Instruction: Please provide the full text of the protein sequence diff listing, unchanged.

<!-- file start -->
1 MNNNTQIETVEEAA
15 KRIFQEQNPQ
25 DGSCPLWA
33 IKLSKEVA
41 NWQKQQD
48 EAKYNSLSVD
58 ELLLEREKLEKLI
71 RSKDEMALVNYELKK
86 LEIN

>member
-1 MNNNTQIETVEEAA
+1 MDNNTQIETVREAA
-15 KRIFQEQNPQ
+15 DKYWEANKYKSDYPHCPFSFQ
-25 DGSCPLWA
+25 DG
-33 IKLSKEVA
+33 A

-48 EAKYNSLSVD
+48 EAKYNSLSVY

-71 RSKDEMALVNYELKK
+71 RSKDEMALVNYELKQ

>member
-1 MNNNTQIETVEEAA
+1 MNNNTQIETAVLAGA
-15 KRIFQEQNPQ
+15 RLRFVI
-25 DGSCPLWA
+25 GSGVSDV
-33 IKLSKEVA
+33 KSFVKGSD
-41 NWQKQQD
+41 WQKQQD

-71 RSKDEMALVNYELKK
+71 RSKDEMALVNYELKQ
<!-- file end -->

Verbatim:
1 MNNNTQIETVEEAA
15 KRIFQEQNPQ
25 DGSCPLWA
33 IKLSKEVA
41 NWQKQQD
48 EAKYNSLSVD
58 ELLLEREKLEKLI
71 RSKDEMALVNYELKK
86 LEIN

>member
-1 MNNNTQIETVEEAA
+1 MDNNTQIETVREAA
-15 KRIFQEQNPQ
+15 DKYWEANKYKSDYPHCPFSFQ
-25 DGSCPLWA
+25 DG
-33 IKLSKEVA
+33 A

-48 EAKYNSLSVD
+48 EAKYNSLSVY

-71 RSKDEMALVNYELKK
+71 RSKDEMALVNYELKQ

>member
-1 MNNNTQIETVEEAA
+1 MNNNTQIETAVLAGA
-15 KRIFQEQNPQ
+15 RLRFVI
-25 DGSCPLWA
+25 GSGVSDV
-33 IKLSKEVA
+33 KSFVKGSD
-41 NWQKQQD
+41 WQKQQD

-71 RSKDEMALVNYELKK
+71 RSKDEMALVNYELKQ